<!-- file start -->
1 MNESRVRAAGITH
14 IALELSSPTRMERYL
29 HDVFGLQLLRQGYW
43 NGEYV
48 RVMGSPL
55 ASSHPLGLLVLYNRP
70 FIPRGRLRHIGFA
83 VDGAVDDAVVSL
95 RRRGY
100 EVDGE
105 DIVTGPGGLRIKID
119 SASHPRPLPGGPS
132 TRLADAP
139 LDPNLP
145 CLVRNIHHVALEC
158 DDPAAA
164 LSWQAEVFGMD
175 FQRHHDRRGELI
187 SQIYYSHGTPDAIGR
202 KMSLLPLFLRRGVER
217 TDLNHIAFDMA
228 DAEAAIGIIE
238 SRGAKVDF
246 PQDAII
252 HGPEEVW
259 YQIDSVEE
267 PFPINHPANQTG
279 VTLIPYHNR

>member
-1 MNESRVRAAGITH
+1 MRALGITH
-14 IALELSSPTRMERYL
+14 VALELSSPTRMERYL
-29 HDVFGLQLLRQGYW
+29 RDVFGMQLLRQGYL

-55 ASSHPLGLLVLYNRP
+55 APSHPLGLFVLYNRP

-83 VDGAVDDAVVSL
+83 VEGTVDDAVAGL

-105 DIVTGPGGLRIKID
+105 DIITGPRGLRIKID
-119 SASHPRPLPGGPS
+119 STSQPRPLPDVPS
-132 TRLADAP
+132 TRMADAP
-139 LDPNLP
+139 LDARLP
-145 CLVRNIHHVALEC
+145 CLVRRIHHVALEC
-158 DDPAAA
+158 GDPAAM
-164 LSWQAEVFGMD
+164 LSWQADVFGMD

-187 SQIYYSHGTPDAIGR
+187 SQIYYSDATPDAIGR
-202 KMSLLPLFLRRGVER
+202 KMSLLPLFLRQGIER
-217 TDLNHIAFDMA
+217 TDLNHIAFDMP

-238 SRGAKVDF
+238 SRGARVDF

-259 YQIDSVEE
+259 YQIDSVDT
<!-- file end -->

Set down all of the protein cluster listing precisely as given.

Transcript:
1 MNESRVRAAGITH
14 IALELSSPTRMERYL
29 HDVFGLQLLRQGYW
43 NGEYV
48 RVMGSPL
55 ASSHPLGLLVLYNRP
70 FIPRGRLRHIGFA
83 VDGAVDDAVVSL
95 RRRGY
100 EVDGE
105 DIVTGPGGLRIKID
119 SASHPRPLPGGPS
132 TRLADAP
139 LDPNLP
145 CLVRNIHHVALEC
158 DDPAAA
164 LSWQAEVFGMD
175 FQRHHDRRGELI
187 SQIYYSHGTPDAIGR
202 KMSLLPLFLRRGVER
217 TDLNHIAFDMA
228 DAEAAIGIIE
238 SRGAKVDF
246 PQDAII
252 HGPEEVW
259 YQIDSVEE
267 PFPINHPANQTG
279 VTLIPYHNR

>member
-1 MNESRVRAAGITH
+1 MRALGITH
-14 IALELSSPTRMERYL
+14 VALELSSPTRMERYL
-29 HDVFGLQLLRQGYW
+29 RDVFGMQLLRQGYL

-55 ASSHPLGLLVLYNRP
+55 APSHPLGLFVLYNRP

-83 VDGAVDDAVVSL
+83 VEGTVDDAVAGL

-105 DIVTGPGGLRIKID
+105 DIITGPRGLRIKID
-119 SASHPRPLPGGPS
+119 STSQPRPLPDVPS
-132 TRLADAP
+132 TRMADAP
-139 LDPNLP
+139 LDARLP
-145 CLVRNIHHVALEC
+145 CLVRRIHHVALEC
-158 DDPAAA
+158 GDPAAM
-164 LSWQAEVFGMD
+164 LSWQADVFGMD

-187 SQIYYSHGTPDAIGR
+187 SQIYYSDATPDAIGR
-202 KMSLLPLFLRRGVER
+202 KMSLLPLFLRQGIER
-217 TDLNHIAFDMA
+217 TDLNHIAFDMP

-238 SRGAKVDF
+238 SRGARVDF

-259 YQIDSVEE
+259 YQIDSVDT